|Lieutenant Harold Winecoff with other U.S. Navy fighter pilots during World War II. Winecoff is third from the left in the second row. The photo probably was made in Vero Beach, Florida in 1944.|
On September 27, 1944 U.S. Navy Lieutenant Harold Winecoff, a farm boy who grew up near Rockwell, North Carolina, climbed into the cockpit of his Grumman F6F-5 "Hellcat" fighter plane. He and three other pilots aboard the aircraft carrier USS Franklin were beginning their shift of combat air patrol, an airborne version of guard duty.
The Franklin was supporting the U.S. invasion of the Palau Islands east of the Philippines. Winecoff and the other pilots in his squadron had been in the thick of the fighting against Japanese forces since American troops had gone ashore on September 15.
On this day, they would stay aloft for several hours patrolling the skies over the U.S. invasion force. Since all Japanese aircraft on the islands had been destroyed before the invasion, however, the likelihood of getting into a fight was low. But long-range Japanese patrol planes were scouring the seas for the American task force.
The Franklin fighters didn't encounter any enemy aircraft that day. Still, something went terribly wrong for Winecoff. He did not return from the patrol. His death was one of those tragic ironies of war that happen simply because a serviceman has to follow orders.
I came across the odd story of Winecoff's death in 1970 when I was visiting Winecoff's nephew, who was living in his grandmother's house near Rockwell. It was the same house where Winecoff had grown up, and my friend's grandmother was Winecoff's mother. She had moved to Florida, and was allowing her grandson to live in the house while he attended nearby Pfeiffer College.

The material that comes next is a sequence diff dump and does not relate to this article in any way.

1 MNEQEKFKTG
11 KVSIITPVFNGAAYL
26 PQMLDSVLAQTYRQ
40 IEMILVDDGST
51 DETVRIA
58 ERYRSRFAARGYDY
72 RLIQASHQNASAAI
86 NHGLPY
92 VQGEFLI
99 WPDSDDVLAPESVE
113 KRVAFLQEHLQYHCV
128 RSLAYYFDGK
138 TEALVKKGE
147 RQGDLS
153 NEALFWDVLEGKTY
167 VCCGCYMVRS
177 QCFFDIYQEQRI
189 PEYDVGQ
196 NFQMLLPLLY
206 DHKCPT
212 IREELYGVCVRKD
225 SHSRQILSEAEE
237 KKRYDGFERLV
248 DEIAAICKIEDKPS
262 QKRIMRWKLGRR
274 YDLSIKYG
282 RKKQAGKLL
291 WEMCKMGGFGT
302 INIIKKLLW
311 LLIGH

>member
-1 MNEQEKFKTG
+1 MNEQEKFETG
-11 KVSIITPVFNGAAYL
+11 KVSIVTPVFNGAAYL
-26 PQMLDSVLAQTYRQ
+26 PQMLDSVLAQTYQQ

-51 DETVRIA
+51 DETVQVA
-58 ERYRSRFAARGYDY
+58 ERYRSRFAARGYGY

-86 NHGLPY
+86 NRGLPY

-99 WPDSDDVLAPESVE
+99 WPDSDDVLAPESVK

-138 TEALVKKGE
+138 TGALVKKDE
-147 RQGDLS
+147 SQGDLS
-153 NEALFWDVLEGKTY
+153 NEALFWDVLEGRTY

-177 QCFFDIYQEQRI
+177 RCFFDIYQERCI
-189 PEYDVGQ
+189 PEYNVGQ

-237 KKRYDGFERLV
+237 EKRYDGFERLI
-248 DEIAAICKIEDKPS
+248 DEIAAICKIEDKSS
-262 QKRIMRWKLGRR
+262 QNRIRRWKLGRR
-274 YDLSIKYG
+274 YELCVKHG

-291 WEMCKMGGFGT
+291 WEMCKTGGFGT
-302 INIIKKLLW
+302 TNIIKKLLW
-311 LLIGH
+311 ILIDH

Winecoff's grief-stricken mother had kept boxes full of letters, photos, and other possessions belonging to her son that the Navy had sent to her after her son's death. My friend said I was welcome to look through them. I took home a couple boxes of the mementoes, and spent a few days poring over them. The boxes told the story of Harold Winecoff's life.
|Harold Winecoff at his home near Rockwell, N.C.,|
sometime before his death in September 1944.
Winecoff was a flight instructor for two years at Pensacola Naval Air Station, and the boxes contained letters from friends he'd known in Brewton, Alabama, a small town just north of Pensacola.
In May 1944, he was assigned to a fighter squadron aboard the USS Franklin.
The boxes also contained a letter written in 1946 by Hubert Weidman, one of Winecoff's shipmates, to his sister, explaining how Winecoff had died.
While Winecoff and the other three pilots were on patrol, Weidman wrote, they were ordered to investigate an unidentified aircraft that had appeared on the Franklin's radar screen. Navy commanders couldn't take the chance that this was an enemy search plane that might discover the American task force. So Winecoff and the three other fighter pilots were ordered to climb and go after this airplane at top speed.
But a towering thundercloud lay between the Navy pilots and the suspicious airplane. Weidman, the group leader, knew it was dangerous to fly through the thunderhead because such clouds often contain powerful, turbulent wind and hail that could wreck the planes. But it would take time to fly around the cloud, and the delay would allow the unknown plane to get closer to the American fleet.
So Weidman decided that he and the other pilots would fly through the thunderhead. The four Hellcats disappeared into the big cloud. Only three emerged. Winecoff's plane was missing. But Weidman couldn't delay the mission to search for Winecoff. The Hellcats sped on to find the intruder.